SW Ontario pullet flock’s ILT contained

(Stephen Ausmus photo courtesy ARS/USDA)

A warning to southwestern Ontario’s poultry producers in May to step up biosecurity over a non-avian-flu-related disease outbreak has been lifted.

The Feather Board Command Centre, the emergency response office for Ontario’s poultry and egg sector boards, last week issued a “stand down” for heightened biosecurity, following an outbreak of avian infectious laryngotracheitis (ILT) in Grey County, east of Hanover.

ILT was reported in May in a vaccinated commercial pullet flock in the area.

The producer had reported birds with signs of upper respiratory infection and “immediately self-quarantined” when birds showed signs of illness, the FBCC said at the time.

ILT, the centre said, is caused by a respiratory virus and appears mainly in laying hens and chickens.

Signs of ILT include increased mortality, noisy breathing, head shaking, birds going off feed or producing fewer eggs, inactivity, ruffled feathers and conjunctivitis.

The Canadian Food Inspection Agency classifies ILT as an “immediately notifiable” disease, which puts it in a list of “diseases exotic to Canada for which there are no control or eradication programs,” plus “some rare indigenous diseases.”

All that said, the FBCC last week advised producers in the region to maintain “enhanced levels” of biosecurity due to ongoing quarantines for avian influenza in Oxford County.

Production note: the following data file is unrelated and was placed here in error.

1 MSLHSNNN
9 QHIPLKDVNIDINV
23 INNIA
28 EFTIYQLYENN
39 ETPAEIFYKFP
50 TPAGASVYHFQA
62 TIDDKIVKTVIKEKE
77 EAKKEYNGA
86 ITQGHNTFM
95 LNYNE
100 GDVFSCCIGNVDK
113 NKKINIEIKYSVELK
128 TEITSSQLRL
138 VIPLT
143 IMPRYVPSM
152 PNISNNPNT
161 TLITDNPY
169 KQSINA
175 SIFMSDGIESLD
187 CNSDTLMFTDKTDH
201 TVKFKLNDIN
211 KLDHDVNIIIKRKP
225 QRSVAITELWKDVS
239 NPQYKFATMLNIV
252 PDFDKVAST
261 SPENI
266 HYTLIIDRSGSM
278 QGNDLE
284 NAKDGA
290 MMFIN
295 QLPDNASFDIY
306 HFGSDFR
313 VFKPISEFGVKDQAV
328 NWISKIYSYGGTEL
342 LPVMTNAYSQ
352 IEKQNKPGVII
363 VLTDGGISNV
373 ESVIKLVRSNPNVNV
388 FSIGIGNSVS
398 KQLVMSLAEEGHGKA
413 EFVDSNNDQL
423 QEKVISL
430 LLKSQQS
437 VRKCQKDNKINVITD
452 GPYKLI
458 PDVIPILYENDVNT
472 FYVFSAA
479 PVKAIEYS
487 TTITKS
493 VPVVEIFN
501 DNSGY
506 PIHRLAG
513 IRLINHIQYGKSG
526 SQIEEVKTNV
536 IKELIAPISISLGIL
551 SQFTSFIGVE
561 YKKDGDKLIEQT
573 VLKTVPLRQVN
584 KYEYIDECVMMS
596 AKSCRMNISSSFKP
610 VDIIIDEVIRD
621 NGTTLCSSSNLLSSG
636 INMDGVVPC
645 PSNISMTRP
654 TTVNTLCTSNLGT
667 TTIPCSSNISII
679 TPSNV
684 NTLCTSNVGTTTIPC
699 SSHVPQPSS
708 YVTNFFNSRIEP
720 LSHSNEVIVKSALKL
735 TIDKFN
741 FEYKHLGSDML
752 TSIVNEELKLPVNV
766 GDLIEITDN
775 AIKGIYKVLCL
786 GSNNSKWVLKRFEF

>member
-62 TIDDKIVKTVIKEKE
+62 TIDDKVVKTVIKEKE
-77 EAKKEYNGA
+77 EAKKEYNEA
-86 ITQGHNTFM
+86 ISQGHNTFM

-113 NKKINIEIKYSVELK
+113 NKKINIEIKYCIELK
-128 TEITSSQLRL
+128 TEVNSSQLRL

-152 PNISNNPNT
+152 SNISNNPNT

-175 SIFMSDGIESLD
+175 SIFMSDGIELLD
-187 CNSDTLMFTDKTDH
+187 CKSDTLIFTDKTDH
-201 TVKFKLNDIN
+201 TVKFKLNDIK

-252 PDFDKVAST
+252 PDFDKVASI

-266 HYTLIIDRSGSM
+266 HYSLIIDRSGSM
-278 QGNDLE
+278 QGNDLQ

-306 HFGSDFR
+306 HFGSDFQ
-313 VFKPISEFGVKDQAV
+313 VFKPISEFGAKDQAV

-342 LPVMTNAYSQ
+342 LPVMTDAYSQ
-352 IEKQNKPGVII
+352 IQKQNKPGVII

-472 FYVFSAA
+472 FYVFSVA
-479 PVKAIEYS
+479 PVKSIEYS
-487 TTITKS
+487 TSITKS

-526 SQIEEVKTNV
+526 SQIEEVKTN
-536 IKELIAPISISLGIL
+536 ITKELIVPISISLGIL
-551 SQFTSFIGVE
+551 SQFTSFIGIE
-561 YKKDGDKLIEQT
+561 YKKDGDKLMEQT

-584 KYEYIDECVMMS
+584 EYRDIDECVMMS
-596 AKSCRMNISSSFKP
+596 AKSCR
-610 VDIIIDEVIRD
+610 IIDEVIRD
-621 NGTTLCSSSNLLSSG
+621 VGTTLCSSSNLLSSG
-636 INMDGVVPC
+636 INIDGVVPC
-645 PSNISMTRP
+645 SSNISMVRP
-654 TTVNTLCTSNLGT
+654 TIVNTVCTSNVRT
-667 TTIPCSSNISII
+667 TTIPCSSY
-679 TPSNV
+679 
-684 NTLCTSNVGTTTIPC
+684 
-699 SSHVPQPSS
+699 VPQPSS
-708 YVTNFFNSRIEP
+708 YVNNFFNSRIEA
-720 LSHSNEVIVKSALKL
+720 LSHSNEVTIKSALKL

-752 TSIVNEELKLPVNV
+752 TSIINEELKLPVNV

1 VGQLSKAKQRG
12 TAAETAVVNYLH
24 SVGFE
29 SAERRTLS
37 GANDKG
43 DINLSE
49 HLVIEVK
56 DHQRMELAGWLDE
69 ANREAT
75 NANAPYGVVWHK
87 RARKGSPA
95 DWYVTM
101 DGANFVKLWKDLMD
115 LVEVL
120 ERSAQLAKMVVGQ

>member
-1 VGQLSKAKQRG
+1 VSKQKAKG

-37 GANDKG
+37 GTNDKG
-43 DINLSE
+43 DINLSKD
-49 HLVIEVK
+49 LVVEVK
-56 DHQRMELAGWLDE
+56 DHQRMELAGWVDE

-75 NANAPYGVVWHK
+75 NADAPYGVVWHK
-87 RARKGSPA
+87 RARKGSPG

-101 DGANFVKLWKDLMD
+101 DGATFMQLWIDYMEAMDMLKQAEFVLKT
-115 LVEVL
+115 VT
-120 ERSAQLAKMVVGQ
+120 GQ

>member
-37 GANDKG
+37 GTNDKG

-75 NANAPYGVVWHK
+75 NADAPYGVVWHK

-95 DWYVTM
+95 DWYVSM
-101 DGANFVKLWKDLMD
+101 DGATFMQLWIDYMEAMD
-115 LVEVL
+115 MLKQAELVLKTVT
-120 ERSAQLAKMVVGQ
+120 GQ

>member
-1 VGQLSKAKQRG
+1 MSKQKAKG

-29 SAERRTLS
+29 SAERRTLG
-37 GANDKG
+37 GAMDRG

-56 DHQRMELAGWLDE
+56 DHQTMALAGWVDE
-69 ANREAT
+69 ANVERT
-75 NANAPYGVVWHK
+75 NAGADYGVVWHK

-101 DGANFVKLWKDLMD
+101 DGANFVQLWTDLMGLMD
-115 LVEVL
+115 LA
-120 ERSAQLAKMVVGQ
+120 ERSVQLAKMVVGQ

Producers, the centre said, should restrict unnecessary traffic on their farms, limit their visits to other poultry operations, restrict birds’ contact with off-farm birds and avoid sharing equipment between farms.

Farmers in the region should also “continue to be very diligent in observing flocks, monitoring mortalities and tracking feed and water consumption,” the centre said.

Two turkey farms and a broiler farm in Oxford County were confirmed with highly pathogenic H5N2 avian flu in April.

All three infected farms were “depopulated” of birds by the end of April, but quarantines and avian flu control zones in the area remain in place.

The FBCC said in mid-June it had been advised by CFIA officials that the “original projected timelines are no longer accurate” for the H5N2-related quarantines to end. –– AGCanada.com Network

About the author


Stories from our other publications